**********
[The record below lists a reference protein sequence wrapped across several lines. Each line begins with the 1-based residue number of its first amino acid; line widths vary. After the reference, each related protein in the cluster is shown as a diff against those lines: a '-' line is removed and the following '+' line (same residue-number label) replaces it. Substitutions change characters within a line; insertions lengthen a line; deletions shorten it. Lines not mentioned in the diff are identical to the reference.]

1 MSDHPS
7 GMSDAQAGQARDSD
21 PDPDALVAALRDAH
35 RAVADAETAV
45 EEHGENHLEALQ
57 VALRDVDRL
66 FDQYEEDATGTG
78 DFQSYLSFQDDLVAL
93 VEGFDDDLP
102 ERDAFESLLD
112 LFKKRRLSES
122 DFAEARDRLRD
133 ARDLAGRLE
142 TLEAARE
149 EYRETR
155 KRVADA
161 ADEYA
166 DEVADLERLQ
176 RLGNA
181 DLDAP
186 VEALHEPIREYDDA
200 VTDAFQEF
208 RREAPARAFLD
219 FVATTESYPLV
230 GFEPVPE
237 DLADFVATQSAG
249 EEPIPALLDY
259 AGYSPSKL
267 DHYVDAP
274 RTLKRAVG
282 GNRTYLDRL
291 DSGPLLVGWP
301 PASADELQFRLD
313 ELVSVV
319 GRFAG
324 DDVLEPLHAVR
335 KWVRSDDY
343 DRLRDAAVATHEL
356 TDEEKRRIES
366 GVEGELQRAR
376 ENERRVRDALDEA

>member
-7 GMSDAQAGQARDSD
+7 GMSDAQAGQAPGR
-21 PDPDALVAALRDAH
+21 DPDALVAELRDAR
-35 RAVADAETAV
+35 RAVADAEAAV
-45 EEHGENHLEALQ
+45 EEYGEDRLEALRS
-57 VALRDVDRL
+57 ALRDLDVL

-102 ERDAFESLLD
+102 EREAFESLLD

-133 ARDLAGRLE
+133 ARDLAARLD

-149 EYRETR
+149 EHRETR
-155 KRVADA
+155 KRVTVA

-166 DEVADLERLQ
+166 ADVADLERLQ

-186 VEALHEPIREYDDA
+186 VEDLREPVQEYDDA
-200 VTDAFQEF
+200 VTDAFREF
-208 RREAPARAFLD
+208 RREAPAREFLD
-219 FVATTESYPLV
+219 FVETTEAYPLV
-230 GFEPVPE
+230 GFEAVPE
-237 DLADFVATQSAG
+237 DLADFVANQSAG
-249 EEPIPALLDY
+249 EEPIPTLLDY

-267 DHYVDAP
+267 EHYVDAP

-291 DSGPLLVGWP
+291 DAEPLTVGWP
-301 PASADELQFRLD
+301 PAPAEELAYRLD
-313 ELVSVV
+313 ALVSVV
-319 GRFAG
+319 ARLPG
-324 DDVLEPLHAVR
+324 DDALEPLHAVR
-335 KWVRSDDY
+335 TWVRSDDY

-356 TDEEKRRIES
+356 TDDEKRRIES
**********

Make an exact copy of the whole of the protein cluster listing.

[The record below lists a reference protein sequence wrapped across several lines. Each line begins with the 1-based residue number of its first amino acid; line widths vary. After the reference, each related protein in the cluster is shown as a diff against those lines: a '-' line is removed and the following '+' line (same residue-number label) replaces it. Substitutions change characters within a line; insertions lengthen a line; deletions shorten it. Lines not mentioned in the diff are identical to the reference.]

1 MSDHPS
7 GMSDAQAGQARDSD
21 PDPDALVAALRDAH
35 RAVADAETAV
45 EEHGENHLEALQ
57 VALRDVDRL
66 FDQYEEDATGTG
78 DFQSYLSFQDDLVAL
93 VEGFDDDLP
102 ERDAFESLLD
112 LFKKRRLSES
122 DFAEARDRLRD
133 ARDLAGRLE
142 TLEAARE
149 EYRETR
155 KRVADA
161 ADEYA
166 DEVADLERLQ
176 RLGNA
181 DLDAP
186 VEALHEPIREYDDA
200 VTDAFQEF
208 RREAPARAFLD
219 FVATTESYPLV
230 GFEPVPE
237 DLADFVATQSAG
249 EEPIPALLDY
259 AGYSPSKL
267 DHYVDAP
274 RTLKRAVG
282 GNRTYLDRL
291 DSGPLLVGWP
301 PASADELQFRLD
313 ELVSVV
319 GRFAG
324 DDVLEPLHAVR
335 KWVRSDDY
343 DRLRDAAVATHEL
356 TDEEKRRIES
366 GVEGELQRAR
376 ENERRVRDALDEA

>member
-7 GMSDAQAGQARDSD
+7 GMSDAQAGQAPGR
-21 PDPDALVAALRDAH
+21 DPDALVAELRDAR
-35 RAVADAETAV
+35 RAVADAEAAV
-45 EEHGENHLEALQ
+45 EEYGEDRLEALRS
-57 VALRDVDRL
+57 ALRDLDVL

-102 ERDAFESLLD
+102 EREAFESLLD

-133 ARDLAGRLE
+133 ARDLAARLD

-149 EYRETR
+149 EHRETR
-155 KRVADA
+155 KRVTVA

-166 DEVADLERLQ
+166 ADVADLERLQ

-186 VEALHEPIREYDDA
+186 VEDLREPVQEYDDA
-200 VTDAFQEF
+200 VTDAFREF
-208 RREAPARAFLD
+208 RREAPAREFLD
-219 FVATTESYPLV
+219 FVETTEAYPLV
-230 GFEPVPE
+230 GFEAVPE
-237 DLADFVATQSAG
+237 DLADFVANQSAG
-249 EEPIPALLDY
+249 EEPIPTLLDY

-267 DHYVDAP
+267 EHYVDAP

-291 DSGPLLVGWP
+291 DAEPLTVGWP
-301 PASADELQFRLD
+301 PAPAEELAYRLD
-313 ELVSVV
+313 ALVSVV
-319 GRFAG
+319 ARLPG
-324 DDVLEPLHAVR
+324 DDALEPLHAVR
-335 KWVRSDDY
+335 TWVRSDDY

-356 TDEEKRRIES
+356 TDDEKRRIES